Flyers offered bottled water on 14 Cathay Pacific aircraft, after on-board drinking water fails health inspection
Cathay Pacific is offering bottled water to flyers after health officials say the on-board drinking water did not meet quality standards. The South China Morning Post reports a total of 14 aircraft were affected after testing by the Hong Kong Department of Health.
According to the newspaper, the investigation was completed by the airline, in conjunction with the Department of Health, the Hong Kong Airport Authority, and the Hong Kong Aircraft Engineering Company. The testing revealed that water aboard those aircraft failed to meet health standards and may have been contaminated by bacteria.
Both Cathay Pacific and the Health Department did not elaborate on the nature of the contamination, nor have they found a source of the contamination. A spokesperson for Cathay Pacific told the South China Morning Post: “The tests are still ongoing. We will announce the results once they are available.”
While the airline did not elaborate on which aircraft were affected, an unidentified Cathay Pacific pilot told the South China Morning Post that some Boeing 777 aircraft were among those contaminated. In addition, the pilot told the newspaper that E.coli was not detected in the tests, quoting an internal statement from the airline.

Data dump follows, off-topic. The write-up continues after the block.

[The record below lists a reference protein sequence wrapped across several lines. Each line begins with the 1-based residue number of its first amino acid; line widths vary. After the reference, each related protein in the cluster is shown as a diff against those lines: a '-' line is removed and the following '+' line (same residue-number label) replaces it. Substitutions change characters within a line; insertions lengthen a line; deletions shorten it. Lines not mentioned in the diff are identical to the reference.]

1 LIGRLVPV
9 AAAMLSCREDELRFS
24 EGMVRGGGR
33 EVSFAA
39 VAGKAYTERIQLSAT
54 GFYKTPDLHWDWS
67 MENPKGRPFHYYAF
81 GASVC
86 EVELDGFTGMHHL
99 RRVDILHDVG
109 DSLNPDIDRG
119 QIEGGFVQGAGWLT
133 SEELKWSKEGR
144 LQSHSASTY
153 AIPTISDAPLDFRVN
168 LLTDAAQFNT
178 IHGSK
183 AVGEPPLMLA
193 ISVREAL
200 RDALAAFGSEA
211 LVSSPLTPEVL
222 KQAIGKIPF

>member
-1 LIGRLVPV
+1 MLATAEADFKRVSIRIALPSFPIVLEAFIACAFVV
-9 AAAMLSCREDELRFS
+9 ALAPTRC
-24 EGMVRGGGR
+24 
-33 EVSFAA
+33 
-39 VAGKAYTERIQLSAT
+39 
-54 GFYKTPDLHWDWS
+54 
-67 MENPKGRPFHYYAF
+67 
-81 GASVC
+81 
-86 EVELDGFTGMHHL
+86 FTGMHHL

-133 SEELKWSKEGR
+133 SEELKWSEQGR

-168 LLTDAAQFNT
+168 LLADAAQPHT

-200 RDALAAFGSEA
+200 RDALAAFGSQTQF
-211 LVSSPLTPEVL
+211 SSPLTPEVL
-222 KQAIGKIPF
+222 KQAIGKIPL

Cathay Pacific has reacted to the situation by sterilizing nine of the aircraft water tanks and offering bottled water to all of those aboard the affected aircraft. Officials at the air carrier told the newspaper that they planned to complete water tank sterilization on the other five aircraft upon their return to their home bases.
Although the source has not yet been formally identified, experts speculate the contamination may have been introduced by water trucks serving the aircraft. “If the pipes are polluted, the water truck would get contaminated,” Chim Wing-nin from the Hong Kong Division of Engineers Aviation Division told the South China Morning Post. “On the other hand, it could be a problem with the truck even with clean pipes.”